Be inspired by β™₯ Passionflower

There are about 400 species of passionfruit. Many are ornamental, tendrilled climbers, some produce delicious fruit. Most require warm-temperate to tropical conditions. Deciduous in colder areas, it can survive occasional winter freezes.

 

"granadilla curd"

granadilla curd

A common wild flower in the southern United States, it was used as a tonic by Native Americans, and it was first noted by a Western doctor in 1783. The leaves are palmately divided with 3 to 5 smooth, textured, pointed lobes with serrated margins. The fragrant large flowers are lavender-coloured, with a white centre and a deeper purple, thread like corona. The fruits, ovoid yellow berries when ripe, are about 5cm long.

It prefers a light, acidic soil and a warm, sunny position. In cooler areas it is an excellent greenhouse plant. Sow passionflower seed in spring when the soil has warmed. Or propagate by semi-ripe stem cuttings in summer, or by layering. Provide a trellis or other support, and mulch plants well. Shape and prune the vine as necessary in spring.

Pick the fruits at the ‘dropping’ stage. The seeds and the pulp of ripe fruits have a tangy flavour, and are eaten raw or used in fruit salads and other desserts, curds, jams, jellies and fruit drinks. The popular cocktail called the Hurricane is made with passionfruit syrup, rum and lime juice.

information sourced from The Complete Book of Herbs

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Tandy

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About Tandy

Tandy is passionate about using regional, seasonable and sustainable produce when she cooks. She lives in Gordons Bay in a cottage with her husband, two dogs, a tortoise and a fish. Tandy and Dave are busy building a house which is an adventure all in itself. Each year they visit a new place to experience the food of the area and you can follow along on their adventures.


Comments

Passionflower — 22 Comments

  1. Beautiful Tandy, I love having them in the garden, even if the fruit never ripen this far north !! And now I’m off to check out that mackerel recipe you linked to from a year ago πŸ™‚

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    • it is a pity they don’t ripen as they are lovely to grow πŸ™‚

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  2. What a beautiful flower, I say! I have never seen them before though!

    Thanks for the tips how to use passionfruit too! πŸ™‚

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    • the look so pretty on the vine πŸ™‚

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  3. I love the passion fruit but I had no idea the flower was so beautiful as well. Take care, BAM

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    • It is a really pretty flower πŸ™‚

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  4. This is a beautiful plant that I enjoyed growing when we lived in Florida.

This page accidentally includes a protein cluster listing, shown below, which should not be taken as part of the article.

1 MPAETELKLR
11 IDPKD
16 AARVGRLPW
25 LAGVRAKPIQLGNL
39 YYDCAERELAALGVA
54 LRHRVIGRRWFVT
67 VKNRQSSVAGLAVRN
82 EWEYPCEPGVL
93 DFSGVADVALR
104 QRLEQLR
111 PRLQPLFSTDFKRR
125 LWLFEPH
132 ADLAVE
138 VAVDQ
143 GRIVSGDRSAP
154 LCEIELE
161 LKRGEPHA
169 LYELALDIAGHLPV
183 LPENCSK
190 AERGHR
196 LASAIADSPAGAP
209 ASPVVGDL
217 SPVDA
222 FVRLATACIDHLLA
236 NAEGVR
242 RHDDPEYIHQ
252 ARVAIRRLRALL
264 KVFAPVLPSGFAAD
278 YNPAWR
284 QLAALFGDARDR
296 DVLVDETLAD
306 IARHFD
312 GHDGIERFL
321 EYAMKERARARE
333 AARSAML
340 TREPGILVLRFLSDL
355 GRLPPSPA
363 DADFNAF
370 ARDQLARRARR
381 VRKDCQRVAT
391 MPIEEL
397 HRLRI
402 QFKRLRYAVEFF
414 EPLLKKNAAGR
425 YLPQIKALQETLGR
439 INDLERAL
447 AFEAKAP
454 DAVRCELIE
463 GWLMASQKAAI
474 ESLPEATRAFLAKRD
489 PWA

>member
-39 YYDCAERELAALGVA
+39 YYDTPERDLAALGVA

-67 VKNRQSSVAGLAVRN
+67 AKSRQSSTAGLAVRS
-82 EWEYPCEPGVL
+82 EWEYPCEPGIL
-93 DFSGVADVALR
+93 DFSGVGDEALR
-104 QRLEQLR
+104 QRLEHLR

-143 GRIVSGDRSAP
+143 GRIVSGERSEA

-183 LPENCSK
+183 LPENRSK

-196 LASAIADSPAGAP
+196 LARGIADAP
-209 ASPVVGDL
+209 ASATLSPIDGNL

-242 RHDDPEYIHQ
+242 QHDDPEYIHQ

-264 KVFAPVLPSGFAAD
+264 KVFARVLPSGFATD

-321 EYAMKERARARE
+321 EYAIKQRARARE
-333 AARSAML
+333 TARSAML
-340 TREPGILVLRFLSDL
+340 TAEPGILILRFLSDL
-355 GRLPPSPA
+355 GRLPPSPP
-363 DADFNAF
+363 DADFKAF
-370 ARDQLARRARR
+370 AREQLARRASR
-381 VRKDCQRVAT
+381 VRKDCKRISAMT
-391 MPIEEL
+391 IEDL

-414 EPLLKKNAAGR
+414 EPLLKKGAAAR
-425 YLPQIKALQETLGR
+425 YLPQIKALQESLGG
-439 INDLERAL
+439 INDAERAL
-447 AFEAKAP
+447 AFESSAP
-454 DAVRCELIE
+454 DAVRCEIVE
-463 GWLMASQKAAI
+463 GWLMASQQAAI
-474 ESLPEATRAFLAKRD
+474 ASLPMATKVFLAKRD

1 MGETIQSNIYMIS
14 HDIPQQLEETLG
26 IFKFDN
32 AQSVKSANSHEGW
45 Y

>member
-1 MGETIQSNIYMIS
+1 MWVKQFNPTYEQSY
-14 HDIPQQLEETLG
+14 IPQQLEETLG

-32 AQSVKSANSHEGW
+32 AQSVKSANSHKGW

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    • I am going to plant more soon πŸ™‚

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  5. I looove passionfruit.
    I didn’t know there was a cocktail with it in there. Rum as well? Well… I think I need to try that now don’t I πŸ™‚

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    • I have had one of the hurricane cocktails and I slept like a baby afterwards!

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  6. Very pretty flower!

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    • it is indeed πŸ™‚

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  7. The flowers are very beautiful, aren’t they?

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    • very, I just wish mine would flower more πŸ™‚

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  8. Thanks for this informative post – Passionfruit is a favourite πŸ™‚

    Cheers
    Choc Chip Uru

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    • one of mine too CCU πŸ™‚

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  9. I haven’t seen them that purple beforeretty

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    • I wish I could take a photo of mine as they are usually very pale πŸ™‚

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  10. We used to grow them in Johannesburg. I love the taste of granadillas.

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    • me too AD πŸ™‚

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  11. I remember having these in our garden in England. Haven’t seen them for years.

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    • I have one plant in my garden but it is in the wrong place and the wind keeps on taking the flowers before they can fruit πŸ™‚

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